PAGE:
An Taoiseach, Micheál Martin, and independent TD, Michael Healy-Rae, exchanged heated remarks in the Dáil earlier this week.
During the Order of Business on Tuesday, November 16th, deputy Healy-Rae asked Martin about family farms, the IFA’s upcoming protest and the national herd.
Farm incomes and national herd
In his opening remarks in the Dáil, he said: “In advance of Sunday’s family farm protest about farm incomes, it is extremely disappointing that the Taoiseach and the Minister for Agriculture, Food and the Marine have failed again, despite calls from the likes of deputy Michael Collins and others in our group who have sought a debate in his House on the national herd.”
“The Taoiseach has brought a new term into the language: ‘stabilisation of the herd’. This is more gobbledygook,” he claimed.
“What he means is the cut to the national herd. Why would he not call it as it is? People are sick to death of the phrase: stabilisation of the national herd.
“On the one hand, the Taoiseach and his Minister have said agriculture is the cause of the problem.”
“On the other hand, they will not admit their solution, and that of their colleagues in the Green Party and Fine Gael is a cut to the national herd, which is a direct attack on family farm incomes.”
The deputy said this is why “thousands of people” will venture to Dublin on Sunday. “Will the Taoiseach be there on Sunday to listen to them and hear what they have to say?” he asked.
“The Taoiseach forgot about family farms by not getting…,” Healy-Rae said before Martin replied: “Sure I did, of course”.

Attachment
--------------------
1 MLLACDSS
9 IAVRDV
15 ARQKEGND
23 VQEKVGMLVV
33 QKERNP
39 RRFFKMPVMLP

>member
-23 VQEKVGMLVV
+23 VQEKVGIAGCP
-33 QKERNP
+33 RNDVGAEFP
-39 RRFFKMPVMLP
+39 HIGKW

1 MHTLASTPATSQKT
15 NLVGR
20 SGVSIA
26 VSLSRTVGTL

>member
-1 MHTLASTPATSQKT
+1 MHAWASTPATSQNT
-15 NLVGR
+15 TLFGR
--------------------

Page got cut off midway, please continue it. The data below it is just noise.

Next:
In response, Healy-Rae said: “The Taoiseach let the cat out of the bag there. He thinks a lot about agriculture.”
In response, Martin said: “The cat is an essential part of the family farm, as the deputy knows. In any event…,”
“My God, if that is the best you can come out with,” said an angered Healy-Rae.
In response, Martin said Minister McConalogue, has travelled to “almost every mart in the country”.
“He has met farmers straight up; those who might agree with him and those who might disagree with him.”
He said the government’s feedback is that people have admired his honesty, forthrightness, and ability to be accessible to farmers.
Martin said McConalogue is “sincere” about the issue of making sure Ireland has sustainable farming into the future. He believes that this is the “correct approach to take”.
“In terms of the next decade and how we position food production in this country in a way that manages to reduce the carbon emissions, I think we have created a roadmap now for climate change and for sustainable farming that makes sense.”
Martin then questioned the deputy’s view on climate change and that of the Rural Independent Group as a whole.
Martin said: “I know some people in the Rural Independent Group seem to be against the very concept of climate change and seem to be in climate denial.”
“I am not saying the deputy is, but I am saying others in his group are,” he said in the Dáil.
In response, Healy-Rae said: “I live in the real world,” which led Martin to question: “What is the real world? The real world is the world of climate change.”
Again, Healy-Rae asked: “Why are thousands of people coming to Dublin on Sunday?”
Ceann Comhairle, Seán Ó Fearghaíl, intervened and told the house: “We have to move on”.
Despite this, Martin and Healy-Rae continued to exchange remarks. Healy-Rae said: “Because they are worried.”
“I have no issue with people being worried. However, I can assure the deputy we need to be balanced in how we comment on it as well and not be given to sloganeering and making assertions that are not true. I have seen all his presentations on it,” he concluded.
Video from the Dáil: